The metabolic syndrome (MetS) is defined as concomitant disorders of lipid and glucose metabolism, central obesity, and high blood pressure, with an increased risk of type 2 diabetes and cardiovascular disease. This study tests whether common genetic variants with pleiotropic effects account for some of the correlated architecture among five metabolic phenotypes that define MetS.
RESEARCH DESIGN AND METHODS
Seven studies of the STAMPEED consortium, comprising 22,161 participants of European ancestry, underwent genome-wide association analyses of metabolic traits using a panel of ∼2.5 million imputed single nucleotide polymorphisms (SNPs). Phenotypes were defined by the National Cholesterol Education Program (NCEP) criteria for MetS in pairwise combinations. Individuals exceeding the NCEP thresholds for both traits of a pair were considered affected.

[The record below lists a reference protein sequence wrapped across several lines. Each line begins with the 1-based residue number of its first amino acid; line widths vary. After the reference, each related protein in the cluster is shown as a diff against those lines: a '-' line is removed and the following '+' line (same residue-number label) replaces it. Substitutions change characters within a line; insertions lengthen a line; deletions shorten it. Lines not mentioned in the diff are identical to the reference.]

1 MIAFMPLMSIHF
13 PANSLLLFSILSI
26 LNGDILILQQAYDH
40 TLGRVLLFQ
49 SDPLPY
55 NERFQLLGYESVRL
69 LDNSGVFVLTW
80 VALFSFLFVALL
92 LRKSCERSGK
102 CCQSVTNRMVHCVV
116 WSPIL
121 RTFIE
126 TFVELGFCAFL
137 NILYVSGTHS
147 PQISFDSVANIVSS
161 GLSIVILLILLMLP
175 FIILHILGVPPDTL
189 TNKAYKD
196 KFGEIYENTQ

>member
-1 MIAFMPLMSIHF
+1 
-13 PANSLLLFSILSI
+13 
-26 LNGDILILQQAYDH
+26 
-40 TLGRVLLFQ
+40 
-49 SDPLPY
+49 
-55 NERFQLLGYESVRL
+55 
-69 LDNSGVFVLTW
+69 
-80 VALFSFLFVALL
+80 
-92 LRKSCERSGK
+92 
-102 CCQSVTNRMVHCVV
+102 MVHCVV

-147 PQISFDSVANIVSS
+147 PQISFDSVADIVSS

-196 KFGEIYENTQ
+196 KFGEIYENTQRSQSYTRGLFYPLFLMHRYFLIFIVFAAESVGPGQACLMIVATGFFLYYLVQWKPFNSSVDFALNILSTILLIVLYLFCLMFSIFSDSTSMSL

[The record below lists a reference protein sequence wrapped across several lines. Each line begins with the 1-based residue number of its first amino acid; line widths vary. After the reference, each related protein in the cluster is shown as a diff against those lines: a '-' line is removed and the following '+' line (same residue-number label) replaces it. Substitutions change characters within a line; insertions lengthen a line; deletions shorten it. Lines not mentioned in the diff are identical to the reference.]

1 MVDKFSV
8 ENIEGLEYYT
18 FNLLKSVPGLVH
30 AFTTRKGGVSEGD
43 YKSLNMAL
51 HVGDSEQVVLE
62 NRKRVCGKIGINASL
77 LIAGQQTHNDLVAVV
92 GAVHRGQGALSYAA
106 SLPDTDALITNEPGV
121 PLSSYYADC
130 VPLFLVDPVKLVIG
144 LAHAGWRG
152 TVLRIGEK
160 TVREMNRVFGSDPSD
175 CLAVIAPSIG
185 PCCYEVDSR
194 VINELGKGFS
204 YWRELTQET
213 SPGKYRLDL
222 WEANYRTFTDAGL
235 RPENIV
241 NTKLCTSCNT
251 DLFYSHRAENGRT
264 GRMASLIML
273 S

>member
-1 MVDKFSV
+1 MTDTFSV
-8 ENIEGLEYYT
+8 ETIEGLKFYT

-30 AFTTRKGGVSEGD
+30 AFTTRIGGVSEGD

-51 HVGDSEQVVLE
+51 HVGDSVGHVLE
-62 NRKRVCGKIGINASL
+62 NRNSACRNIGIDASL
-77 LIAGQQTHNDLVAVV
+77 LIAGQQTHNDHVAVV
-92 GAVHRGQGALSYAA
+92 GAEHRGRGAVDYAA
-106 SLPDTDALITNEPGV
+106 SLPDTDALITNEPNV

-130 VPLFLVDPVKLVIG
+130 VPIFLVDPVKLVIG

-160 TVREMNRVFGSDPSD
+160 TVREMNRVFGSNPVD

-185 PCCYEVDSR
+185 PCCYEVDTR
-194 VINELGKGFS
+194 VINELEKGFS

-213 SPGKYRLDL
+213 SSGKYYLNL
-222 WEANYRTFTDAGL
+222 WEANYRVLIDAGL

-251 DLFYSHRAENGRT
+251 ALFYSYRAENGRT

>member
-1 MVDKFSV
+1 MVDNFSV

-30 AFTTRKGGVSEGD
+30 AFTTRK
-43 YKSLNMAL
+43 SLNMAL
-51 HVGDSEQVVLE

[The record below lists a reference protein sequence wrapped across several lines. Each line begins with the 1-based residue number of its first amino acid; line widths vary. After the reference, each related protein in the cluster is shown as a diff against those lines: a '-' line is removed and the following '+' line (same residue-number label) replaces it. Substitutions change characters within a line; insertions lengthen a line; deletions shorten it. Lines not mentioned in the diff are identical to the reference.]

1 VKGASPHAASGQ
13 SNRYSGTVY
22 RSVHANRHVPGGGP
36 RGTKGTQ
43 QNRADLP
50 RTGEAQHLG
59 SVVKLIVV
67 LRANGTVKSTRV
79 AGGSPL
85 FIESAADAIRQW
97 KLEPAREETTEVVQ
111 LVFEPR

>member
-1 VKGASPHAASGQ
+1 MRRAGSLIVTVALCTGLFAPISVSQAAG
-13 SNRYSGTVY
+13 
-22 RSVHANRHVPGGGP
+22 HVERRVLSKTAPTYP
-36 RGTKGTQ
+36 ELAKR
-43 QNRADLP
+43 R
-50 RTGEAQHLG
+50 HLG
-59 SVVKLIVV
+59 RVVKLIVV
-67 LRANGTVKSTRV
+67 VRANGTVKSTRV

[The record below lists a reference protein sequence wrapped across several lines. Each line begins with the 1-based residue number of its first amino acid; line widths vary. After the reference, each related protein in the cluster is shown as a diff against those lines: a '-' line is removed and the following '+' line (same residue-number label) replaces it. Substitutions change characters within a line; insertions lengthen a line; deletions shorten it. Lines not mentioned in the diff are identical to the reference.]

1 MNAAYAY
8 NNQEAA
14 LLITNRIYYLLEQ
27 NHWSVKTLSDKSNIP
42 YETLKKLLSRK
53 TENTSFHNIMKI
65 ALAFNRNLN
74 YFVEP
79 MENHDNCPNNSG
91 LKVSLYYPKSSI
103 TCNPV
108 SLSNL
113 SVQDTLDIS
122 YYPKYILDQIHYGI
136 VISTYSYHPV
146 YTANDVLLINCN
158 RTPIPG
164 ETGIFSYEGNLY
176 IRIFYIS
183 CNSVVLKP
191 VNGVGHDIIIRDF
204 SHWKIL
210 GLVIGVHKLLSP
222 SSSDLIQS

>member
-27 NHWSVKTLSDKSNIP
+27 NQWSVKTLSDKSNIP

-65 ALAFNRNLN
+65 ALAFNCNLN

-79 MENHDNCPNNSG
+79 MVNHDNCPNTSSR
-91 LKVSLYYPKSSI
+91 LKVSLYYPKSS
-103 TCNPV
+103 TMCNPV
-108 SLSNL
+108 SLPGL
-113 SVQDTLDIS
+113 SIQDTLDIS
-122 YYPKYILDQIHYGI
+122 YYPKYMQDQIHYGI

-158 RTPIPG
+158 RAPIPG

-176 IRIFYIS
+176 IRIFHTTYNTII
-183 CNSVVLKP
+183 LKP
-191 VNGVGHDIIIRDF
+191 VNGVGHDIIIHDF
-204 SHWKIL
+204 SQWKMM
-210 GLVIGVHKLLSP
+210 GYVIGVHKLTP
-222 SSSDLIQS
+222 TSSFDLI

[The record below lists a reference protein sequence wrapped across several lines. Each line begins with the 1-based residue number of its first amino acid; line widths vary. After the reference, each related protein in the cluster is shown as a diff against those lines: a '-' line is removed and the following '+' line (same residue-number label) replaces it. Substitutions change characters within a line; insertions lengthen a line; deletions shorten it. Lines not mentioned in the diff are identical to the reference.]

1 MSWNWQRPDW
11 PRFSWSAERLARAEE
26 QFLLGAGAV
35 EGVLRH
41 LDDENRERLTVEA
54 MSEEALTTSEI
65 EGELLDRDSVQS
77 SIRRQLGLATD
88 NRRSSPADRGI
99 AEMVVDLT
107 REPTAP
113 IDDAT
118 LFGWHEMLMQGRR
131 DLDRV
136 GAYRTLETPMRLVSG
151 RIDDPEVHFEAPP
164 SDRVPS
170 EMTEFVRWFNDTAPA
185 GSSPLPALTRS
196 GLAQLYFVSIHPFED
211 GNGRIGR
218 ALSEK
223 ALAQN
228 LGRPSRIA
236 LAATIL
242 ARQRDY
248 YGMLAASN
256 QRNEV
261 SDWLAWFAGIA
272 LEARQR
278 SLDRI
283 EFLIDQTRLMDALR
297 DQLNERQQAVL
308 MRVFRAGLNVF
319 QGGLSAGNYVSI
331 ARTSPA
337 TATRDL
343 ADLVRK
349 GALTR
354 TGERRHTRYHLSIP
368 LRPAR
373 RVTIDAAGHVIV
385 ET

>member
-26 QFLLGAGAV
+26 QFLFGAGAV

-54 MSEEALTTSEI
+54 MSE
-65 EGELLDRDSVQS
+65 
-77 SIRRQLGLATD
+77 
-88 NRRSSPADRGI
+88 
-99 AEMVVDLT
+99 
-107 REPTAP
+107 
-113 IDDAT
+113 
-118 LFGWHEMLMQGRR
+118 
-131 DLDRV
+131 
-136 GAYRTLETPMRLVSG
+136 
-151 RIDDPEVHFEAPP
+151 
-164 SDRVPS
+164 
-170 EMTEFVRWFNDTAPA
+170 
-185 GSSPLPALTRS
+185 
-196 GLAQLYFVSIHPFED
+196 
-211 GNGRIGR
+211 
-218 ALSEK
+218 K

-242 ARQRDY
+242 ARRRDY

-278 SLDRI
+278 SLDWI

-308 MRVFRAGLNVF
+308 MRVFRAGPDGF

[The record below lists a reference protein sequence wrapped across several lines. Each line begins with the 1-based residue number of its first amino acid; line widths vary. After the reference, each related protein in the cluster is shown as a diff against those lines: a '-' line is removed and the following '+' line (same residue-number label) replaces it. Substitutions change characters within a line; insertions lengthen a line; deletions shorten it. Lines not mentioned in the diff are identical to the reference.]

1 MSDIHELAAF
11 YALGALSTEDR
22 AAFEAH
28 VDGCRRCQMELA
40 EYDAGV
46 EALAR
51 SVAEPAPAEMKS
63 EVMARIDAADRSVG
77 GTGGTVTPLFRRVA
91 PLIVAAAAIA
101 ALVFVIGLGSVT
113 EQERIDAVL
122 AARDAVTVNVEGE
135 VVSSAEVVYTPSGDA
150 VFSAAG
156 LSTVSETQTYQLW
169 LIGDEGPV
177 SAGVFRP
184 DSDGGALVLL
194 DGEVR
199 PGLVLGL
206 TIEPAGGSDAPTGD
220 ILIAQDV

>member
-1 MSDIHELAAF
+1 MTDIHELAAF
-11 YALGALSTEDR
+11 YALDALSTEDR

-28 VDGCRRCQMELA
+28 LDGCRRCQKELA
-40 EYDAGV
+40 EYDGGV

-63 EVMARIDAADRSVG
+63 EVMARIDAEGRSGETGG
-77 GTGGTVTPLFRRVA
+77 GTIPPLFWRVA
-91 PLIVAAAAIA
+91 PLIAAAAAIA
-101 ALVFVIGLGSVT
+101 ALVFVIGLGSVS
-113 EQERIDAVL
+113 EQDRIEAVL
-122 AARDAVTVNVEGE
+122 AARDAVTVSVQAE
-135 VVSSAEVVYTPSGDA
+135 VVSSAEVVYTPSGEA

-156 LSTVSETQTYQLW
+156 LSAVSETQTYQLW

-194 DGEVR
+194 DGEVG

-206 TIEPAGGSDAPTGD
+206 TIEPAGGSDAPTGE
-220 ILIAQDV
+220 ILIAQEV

Twenty-nine common variants were associated with MetS or a pair of traits. Variants in the genes LPL, CETP, APOA5 (and its cluster), GCKR (and its cluster), LIPC, TRIB1, LOC100128354/MTNR1B, ABCB11, and LOC100129150 were further tested for their association with individual qualitative and quantitative traits. None of the 16 top SNPs (one per gene) associated simultaneously with more than two individual traits. Of them 11 variants showed nominal associations with MetS per se. The effects of 16 top SNPs on the quantitative traits were relatively small, together explaining from ∼9% of the variance in triglycerides, 5.8% of high-density lipoprotein cholesterol, 3.6% of fasting glucose, and 1.4% of systolic blood pressure.
Qualitative and quantitative pleiotropic tests on pairs of traits indicate that a small portion of the covariation in these traits can be explained by the reported common genetic variants.